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This article is from the Encyclopedia of North Carolina edited by William S. Powell. Copyright © 2006 by the University of North Carolina Press. Used by permission of the publisher. For personal use and not for further distribution. Please submit permission requests for other use directly to the publisher.

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Silver Fusion

by Ronnie W. Faulkner, 2006

See also: Fusion of Republicans and Populists; Populist Party; Wilmington Coup (NC Archives & History); Wilmington Coup (Encyclopedia of NC)

 Marion Butler. From the General Negative Collection, North Carolina State Archives, Raleigh, NC.; call #: N.78.10.62.Silver Fusion was a national political movement of the 1890s in which North Carolina played a leading role. The movement originated with the desire for the free coinage of silver at a ratio of 16 ounces of silver to 1 ounce of gold, as provided for in the Coinage Act of 1837. The coinage of silver had been discontinued in 1873. This act of "demonetization" and the subsequent depression, by virtue of proximity, seemed related and led to widespread belief that ending silver coinage was a "Crime of '73."

The silver cause was given a significant boost in 1892-93 because of three developments: the election of Democrat Grover Cleveland, an advocate of the gold standard, as president; the adverse economic impact of the panic of 1893; and Cleveland's repeal of the Sherman Silver Purchase Act as a solution to the economic crisis. A split in the Democratic Party occurred along sectional lines, with western and southern politicians on one side and easterners on the other. At the same time, the Populist, or People's, Party was drawn into the struggle on the side of silver. The greater part of the Republican Party continued to uphold the gold standard as the conservative course.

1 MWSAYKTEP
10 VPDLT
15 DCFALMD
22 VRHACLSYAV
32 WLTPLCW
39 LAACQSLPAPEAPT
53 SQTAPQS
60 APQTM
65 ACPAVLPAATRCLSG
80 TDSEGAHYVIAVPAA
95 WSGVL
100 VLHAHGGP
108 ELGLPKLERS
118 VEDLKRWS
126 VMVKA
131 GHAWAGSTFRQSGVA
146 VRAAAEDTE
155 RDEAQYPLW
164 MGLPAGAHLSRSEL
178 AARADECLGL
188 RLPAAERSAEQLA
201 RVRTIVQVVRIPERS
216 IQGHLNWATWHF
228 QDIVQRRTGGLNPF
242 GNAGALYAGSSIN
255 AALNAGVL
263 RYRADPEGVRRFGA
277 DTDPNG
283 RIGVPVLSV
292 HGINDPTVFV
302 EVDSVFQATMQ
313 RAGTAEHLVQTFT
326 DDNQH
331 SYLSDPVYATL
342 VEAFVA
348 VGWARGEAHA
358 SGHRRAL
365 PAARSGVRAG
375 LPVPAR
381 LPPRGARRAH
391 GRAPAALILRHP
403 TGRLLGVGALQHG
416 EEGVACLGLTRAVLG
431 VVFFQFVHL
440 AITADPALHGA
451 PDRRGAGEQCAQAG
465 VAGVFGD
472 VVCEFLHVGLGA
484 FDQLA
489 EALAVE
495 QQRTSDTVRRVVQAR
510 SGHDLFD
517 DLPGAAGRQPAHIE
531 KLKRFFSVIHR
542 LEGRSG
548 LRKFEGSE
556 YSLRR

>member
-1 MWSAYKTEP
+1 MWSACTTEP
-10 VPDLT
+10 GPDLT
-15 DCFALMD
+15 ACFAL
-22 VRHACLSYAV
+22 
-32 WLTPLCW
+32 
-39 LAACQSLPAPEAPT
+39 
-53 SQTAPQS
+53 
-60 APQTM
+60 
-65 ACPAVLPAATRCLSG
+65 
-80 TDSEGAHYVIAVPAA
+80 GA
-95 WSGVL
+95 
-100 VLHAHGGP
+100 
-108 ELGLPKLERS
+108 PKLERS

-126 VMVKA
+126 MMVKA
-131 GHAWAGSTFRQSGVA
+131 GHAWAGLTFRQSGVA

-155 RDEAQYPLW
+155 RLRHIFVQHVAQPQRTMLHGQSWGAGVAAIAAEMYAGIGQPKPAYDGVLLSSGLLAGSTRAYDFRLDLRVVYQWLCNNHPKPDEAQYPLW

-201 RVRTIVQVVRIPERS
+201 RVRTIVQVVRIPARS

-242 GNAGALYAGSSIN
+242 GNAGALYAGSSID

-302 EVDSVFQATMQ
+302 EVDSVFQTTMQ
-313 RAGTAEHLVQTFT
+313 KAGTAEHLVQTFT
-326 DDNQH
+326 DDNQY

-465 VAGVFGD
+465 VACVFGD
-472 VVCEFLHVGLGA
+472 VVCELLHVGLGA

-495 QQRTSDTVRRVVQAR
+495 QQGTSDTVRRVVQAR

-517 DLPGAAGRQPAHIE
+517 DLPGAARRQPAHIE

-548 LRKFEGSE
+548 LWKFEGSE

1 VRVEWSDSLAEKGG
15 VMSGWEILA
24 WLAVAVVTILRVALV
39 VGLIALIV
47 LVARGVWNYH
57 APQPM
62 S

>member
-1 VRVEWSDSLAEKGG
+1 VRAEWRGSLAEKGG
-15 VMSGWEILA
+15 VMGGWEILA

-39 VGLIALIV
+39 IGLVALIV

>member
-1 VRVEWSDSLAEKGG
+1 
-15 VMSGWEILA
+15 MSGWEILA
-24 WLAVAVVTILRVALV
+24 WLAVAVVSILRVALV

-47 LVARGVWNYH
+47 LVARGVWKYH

In 1894 the North Carolina Populist Party allied itself with the Republican Party in what is called the "Fusion" campaign. The two parties united over electoral issues, ignoring numerous differences in order to dislodge the Democrats and take control of the legislature. Two years later U.S. senator Marion Butler, leader of the North Carolina Populists, was chairman of the national People's Party. A fellow North Carolina Fusionist, Republican James J. Mott, was chairman of the National Silver Party.

Josephus Daniels, editor of the N&O. Image courtesy of the State Archives of North Carolina. Silver Democrats, led by former governor Thomas J. Jarvis and Raleigh News and Observer editor Josephus Daniels, were in the forefront of the state party by 1896. Daniels, as national committeeman, persuaded the North Carolina delegation to the Democratic National Convention to endorse William Jennings Bryan of Nebraska for president on 8 July 1896. After his nomination two days later, Bryan said of the North Carolina delegates: "Next to Nebraska, I owe them more than any other people."